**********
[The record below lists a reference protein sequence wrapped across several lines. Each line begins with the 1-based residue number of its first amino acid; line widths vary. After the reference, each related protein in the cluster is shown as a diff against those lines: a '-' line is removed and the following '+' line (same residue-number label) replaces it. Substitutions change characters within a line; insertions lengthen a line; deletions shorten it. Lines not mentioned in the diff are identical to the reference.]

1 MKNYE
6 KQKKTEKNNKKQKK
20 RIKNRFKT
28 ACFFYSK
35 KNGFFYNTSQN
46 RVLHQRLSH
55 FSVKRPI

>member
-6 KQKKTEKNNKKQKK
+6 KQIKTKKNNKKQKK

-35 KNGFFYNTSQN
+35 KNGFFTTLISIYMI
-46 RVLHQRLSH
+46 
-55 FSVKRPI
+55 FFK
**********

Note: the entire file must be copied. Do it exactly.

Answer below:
[The record below lists a reference protein sequence wrapped across several lines. Each line begins with the 1-based residue number of its first amino acid; line widths vary. After the reference, each related protein in the cluster is shown as a diff against those lines: a '-' line is removed and the following '+' line (same residue-number label) replaces it. Substitutions change characters within a line; insertions lengthen a line; deletions shorten it. Lines not mentioned in the diff are identical to the reference.]

1 MKNYE
6 KQKKTEKNNKKQKK
20 RIKNRFKT
28 ACFFYSK
35 KNGFFYNTSQN
46 RVLHQRLSH
55 FSVKRPI

>member
-6 KQKKTEKNNKKQKK
+6 KQIKTKKNNKKQKK

-35 KNGFFYNTSQN
+35 KNGFFTTLISIYMI
-46 RVLHQRLSH
+46 
-55 FSVKRPI
+55 FFK